(Closed) American Muslim converts….any others?

posted 7 years ago in Muslim
Post # 3
Member
29 posts
Newbee
  • Wedding: June 2011

Wa alaikum assalam,

I guess there are no other converts here? I find that hard to believe… Undecided

I’m Muslim-born. If you are aiming for dawah, you can opt to have the nikah at the reception site, followed by a short speech by the imam or a prominent speaker in your community.

As far as the requirements of Islam, there are very few, so infusing any culture into a Muslim wedding is not too hard. Feel free to message me if you need any help!

Post # 4
Member
8 posts
Newbee
  • Wedding: June 2011

Wa alaykom lsalam,

I am too a muslim-born and my wedding is coming up soon nshAllah. I can suggest few things maybe you will like any. the weddings muslims do really depend on the people and on their culture. back home some people do the nikah and invite lots of people (300). then they have two parties one for women only with music and one for men only. Others do the reception with both men and women without dancing and alcohol but they put islamic music and they just have regular sit down dinners. So it doesnt have to be at home. Its great idea to have a venue and have not so small ceremony. 

I can suggest these islamic songs as well, if you are interested or would like to incorporate music:

http://www.youtube.com/watch?v=6Skge3Z8mJ8

http://www.youtube.com/watch?v=1EGNzcdbuY0

Salam,

Post # 5
Member
509 posts
Busy bee
  • Wedding: August 2011

Congratulations on your wedding!

I’m not Muslim (I’m Presbyterian), but I teach at a Muslim school, so I’m learning a lot about your religion. I look forward to following your wedding planning!

Post # 6
Member
2742 posts
Sugar bee

I grew up in a country that was half muslim and my Fiance was raised muslim but doesn’t practice. I could ask him how to hold one and get back to you.

Post # 7
Member
138 posts
Blushing bee
  • Wedding: November 2011

Congratulations ๐Ÿ™‚

I was also born and raised in a liberal Muslim household (as was my Fi) and we are doing something close to one might consider a fusion wedding! 

We are holding both the Nikkah and the reception at a hotel. For the Nikkah, we are walking down a silent “aisle” with our two witnesses as best man/maid of honour. I’m wearing a simple and modest sari for this portion, and Fi is wearing the traditional outfit with head covered.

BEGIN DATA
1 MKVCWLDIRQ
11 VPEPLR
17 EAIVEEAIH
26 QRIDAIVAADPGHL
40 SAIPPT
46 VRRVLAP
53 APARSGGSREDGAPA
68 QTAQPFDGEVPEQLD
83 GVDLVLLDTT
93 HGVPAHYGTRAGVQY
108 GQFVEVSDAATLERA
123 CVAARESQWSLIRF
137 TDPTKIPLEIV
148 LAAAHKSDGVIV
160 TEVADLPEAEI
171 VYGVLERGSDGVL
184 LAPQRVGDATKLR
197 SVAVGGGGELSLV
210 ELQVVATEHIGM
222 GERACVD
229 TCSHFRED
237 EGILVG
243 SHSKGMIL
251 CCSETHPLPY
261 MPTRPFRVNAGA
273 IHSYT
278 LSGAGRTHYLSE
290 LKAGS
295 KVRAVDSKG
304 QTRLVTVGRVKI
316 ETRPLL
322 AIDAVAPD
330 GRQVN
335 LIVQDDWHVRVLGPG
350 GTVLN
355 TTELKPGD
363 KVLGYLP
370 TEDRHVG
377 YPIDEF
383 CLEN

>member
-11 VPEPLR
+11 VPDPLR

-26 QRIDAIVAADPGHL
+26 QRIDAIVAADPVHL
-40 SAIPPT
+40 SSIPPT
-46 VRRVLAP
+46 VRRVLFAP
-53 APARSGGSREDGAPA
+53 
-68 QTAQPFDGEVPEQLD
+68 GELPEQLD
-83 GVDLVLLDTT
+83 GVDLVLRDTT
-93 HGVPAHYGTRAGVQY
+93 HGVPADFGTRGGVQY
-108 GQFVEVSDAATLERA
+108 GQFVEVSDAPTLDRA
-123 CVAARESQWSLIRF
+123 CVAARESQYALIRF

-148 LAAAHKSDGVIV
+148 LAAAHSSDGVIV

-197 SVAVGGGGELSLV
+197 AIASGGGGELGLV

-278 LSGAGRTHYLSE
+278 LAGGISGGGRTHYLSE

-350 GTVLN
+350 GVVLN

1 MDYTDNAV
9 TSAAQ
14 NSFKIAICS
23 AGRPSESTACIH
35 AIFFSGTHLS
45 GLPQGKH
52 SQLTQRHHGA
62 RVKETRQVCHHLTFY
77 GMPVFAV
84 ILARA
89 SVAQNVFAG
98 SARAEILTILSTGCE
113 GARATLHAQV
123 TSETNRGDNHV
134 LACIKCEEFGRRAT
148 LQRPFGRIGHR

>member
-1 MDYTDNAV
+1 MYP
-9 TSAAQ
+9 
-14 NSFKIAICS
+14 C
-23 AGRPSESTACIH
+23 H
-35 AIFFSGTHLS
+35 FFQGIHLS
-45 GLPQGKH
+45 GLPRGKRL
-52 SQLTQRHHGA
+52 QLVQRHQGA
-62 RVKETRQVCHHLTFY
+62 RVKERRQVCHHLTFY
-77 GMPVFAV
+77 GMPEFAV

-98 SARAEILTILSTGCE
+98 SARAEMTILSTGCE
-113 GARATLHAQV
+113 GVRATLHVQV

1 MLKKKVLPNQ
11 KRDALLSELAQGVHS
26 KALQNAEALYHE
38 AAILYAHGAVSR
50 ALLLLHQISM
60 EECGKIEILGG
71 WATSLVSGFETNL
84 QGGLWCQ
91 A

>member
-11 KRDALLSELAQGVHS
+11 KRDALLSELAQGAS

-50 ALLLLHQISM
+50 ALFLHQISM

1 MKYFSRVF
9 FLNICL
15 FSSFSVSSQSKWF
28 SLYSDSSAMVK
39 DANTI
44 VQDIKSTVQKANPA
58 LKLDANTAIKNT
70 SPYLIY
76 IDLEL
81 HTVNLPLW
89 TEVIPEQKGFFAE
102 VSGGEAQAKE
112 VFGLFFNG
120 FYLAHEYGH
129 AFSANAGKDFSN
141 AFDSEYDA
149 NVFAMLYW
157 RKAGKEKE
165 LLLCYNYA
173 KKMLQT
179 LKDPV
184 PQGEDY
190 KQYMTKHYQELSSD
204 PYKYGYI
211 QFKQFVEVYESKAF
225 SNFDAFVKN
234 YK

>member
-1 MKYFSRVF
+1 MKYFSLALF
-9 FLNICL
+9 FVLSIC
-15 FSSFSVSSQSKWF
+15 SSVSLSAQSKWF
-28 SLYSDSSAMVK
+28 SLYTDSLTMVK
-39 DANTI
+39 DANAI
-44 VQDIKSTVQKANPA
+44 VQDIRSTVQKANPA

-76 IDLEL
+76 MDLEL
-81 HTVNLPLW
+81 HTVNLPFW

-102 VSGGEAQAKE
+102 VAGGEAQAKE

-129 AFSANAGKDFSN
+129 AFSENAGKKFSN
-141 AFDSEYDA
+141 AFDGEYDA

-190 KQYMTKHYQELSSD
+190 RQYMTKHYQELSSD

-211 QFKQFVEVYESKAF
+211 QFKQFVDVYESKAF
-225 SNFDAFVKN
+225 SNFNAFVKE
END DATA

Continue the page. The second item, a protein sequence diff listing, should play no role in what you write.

Our “cocktail hour” consists of non-alcoholic traditional sweet drinks and sweets. 

Then, for the reception, I am changing into a western wedding “reception” dress and doing the dinner/dance thing. Our DJ is going to play a fusion of Indian, African, and Western music. 

Hope this is helpful ๐Ÿ™‚ If you have any questions on how I’m doing any of the ceremonies etc. just ask! 

Post # 8
Member
67 posts
Worker bee

Hey im muslim born Turkish so is my love.We are having a small ceremony with the imam with only close family and later celebrating in a hall with 300 people and with music turkish and english.Also my wedding will be mixed with men and women most people in my family have separate since I am a imams grand daughter but we will have no alchohol.You can still celebrate normaly.You should make lil booklets on each table to let guests know a lil about islam.here is a Turkish muslim wedding example couples taking turnes dancing for eachother.http://www.youtube.com/watch?v=jhDzLxlkdP4&feature=related  If ur wondering why she is wearing a red belt it signifies pureness virgin etc.

Post # 11
Member
67 posts
Worker bee

Sounds great hun hope ur day is more special than you ever imagined insallah and I wish you and your future husband a long happy and healthy life together.

Post # 12
Member
29 posts
Newbee
  • Wedding: June 2011

Ameen ๐Ÿ™‚

Post # 14
Member
3 posts
Wannabee
  • Wedding: July 2011

@ElleJae:  

Asalamulakum!  My fiance is a convert and his family was apprehensive at first… they are Orthodox.  They’ve finally come around to accepting our marriage.  We are going to have the Nikkah in a more “western style” as opposed to Pakistani style.. me walking down the aisle, flower girls & bridesmaids (all wearing Pakistani dresses though!), but then an Imam officiating the entire thing with a kutba beforehand and a very Islamic ceremony.  We hope this helps to blend both cultures without sacrificing any of the religious aspects.  A traditional Pakistani wedding has no flower girls, no bridesmaids.  Sometimes, the father accepts on the bride’s behalf.  My cousin just did this a few weeks ago at her wedding, and she grew up in America.  

My brother had his wedding much more in the sunnah of the Prophet–a small Nikkah at a masjid (your marriage has more barakah the less money is spent on it) followed by a simple lunch, then they had a large Valimah (reception) a few days later.  I suppose bringing up the “simplicity” of a wedding in the Kutba might help to teach your family about your new faith a little bit.  ๐Ÿ™‚  If you have questions or need help please feel free to ask!

Post # 15
Member
873 posts
Busy bee
  • Wedding: December 1969

My good friend is a Canadian convert.  She and her husband incorporated about 6 different traditions into their wedding to honour their very multiethnic backgrounds.  She is a great blogger and has one or two posts about her wedding (but would probably be happy to give you more specific details if you messaged her directly).  And if you identify as ‘liberal,’ you’ll probably like a lot of what she writes.

http://woodturtle.wordpress.com/2010/08/05/tis-the-season/#more-624

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